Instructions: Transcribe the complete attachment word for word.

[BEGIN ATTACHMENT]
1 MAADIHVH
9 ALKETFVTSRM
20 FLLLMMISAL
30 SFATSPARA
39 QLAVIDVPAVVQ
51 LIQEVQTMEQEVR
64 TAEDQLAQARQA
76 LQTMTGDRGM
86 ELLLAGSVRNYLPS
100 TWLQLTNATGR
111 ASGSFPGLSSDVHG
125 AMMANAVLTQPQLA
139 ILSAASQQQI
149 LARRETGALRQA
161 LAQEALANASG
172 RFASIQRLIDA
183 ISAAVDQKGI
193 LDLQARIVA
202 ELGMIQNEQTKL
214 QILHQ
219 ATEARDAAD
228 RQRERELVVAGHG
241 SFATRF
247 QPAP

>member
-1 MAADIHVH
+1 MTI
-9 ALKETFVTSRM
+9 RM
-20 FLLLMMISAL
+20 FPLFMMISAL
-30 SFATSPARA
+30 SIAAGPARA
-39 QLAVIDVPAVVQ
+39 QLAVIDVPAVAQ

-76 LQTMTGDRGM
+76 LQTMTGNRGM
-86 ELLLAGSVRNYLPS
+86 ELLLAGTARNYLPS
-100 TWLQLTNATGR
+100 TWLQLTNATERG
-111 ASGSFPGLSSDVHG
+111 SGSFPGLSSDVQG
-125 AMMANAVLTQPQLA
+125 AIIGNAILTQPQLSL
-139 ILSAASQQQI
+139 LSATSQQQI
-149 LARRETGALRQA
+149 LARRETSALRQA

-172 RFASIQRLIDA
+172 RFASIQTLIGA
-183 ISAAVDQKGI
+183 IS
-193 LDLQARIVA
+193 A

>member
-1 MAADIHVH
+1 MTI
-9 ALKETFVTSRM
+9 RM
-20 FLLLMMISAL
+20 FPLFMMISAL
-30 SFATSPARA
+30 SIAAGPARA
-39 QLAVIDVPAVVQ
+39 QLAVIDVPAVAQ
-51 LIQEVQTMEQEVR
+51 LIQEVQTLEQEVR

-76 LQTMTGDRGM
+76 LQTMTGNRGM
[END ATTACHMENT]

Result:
1 MAADIHVH
9 ALKETFVTSRM
20 FLLLMMISAL
30 SFATSPARA
39 QLAVIDVPAVVQ
51 LIQEVQTMEQEVR
64 TAEDQLAQARQA
76 LQTMTGDRGM
86 ELLLAGSVRNYLPS
100 TWLQLTNATGR
111 ASGSFPGLSSDVHG
125 AMMANAVLTQPQLA
139 ILSAASQQQI
149 LARRETGALRQA
161 LAQEALANASG
172 RFASIQRLIDA
183 ISAAVDQKGI
193 LDLQARIVA
202 ELGMIQNEQTKL
214 QILHQ
219 ATEARDAAD
228 RQRERELVVAGHG
241 SFATRF
247 QPAP

>member
-1 MAADIHVH
+1 MTI
-9 ALKETFVTSRM
+9 RM
-20 FLLLMMISAL
+20 FPLFMMISAL
-30 SFATSPARA
+30 SIAAGPARA
-39 QLAVIDVPAVVQ
+39 QLAVIDVPAVAQ

-76 LQTMTGDRGM
+76 LQTMTGNRGM
-86 ELLLAGSVRNYLPS
+86 ELLLAGTARNYLPS
-100 TWLQLTNATGR
+100 TWLQLTNATERG
-111 ASGSFPGLSSDVHG
+111 SGSFPGLSSDVQG
-125 AMMANAVLTQPQLA
+125 AIIGNAILTQPQLSL
-139 ILSAASQQQI
+139 LSATSQQQI
-149 LARRETGALRQA
+149 LARRETSALRQA

-172 RFASIQRLIDA
+172 RFASIQTLIGA
-183 ISAAVDQKGI
+183 IS
-193 LDLQARIVA
+193 A

>member
-1 MAADIHVH
+1 MTI
-9 ALKETFVTSRM
+9 RM
-20 FLLLMMISAL
+20 FPLFMMISAL
-30 SFATSPARA
+30 SIAAGPARA
-39 QLAVIDVPAVVQ
+39 QLAVIDVPAVAQ
-51 LIQEVQTMEQEVR
+51 LIQEVQTLEQEVR

-76 LQTMTGDRGM
+76 LQTMTGNRGM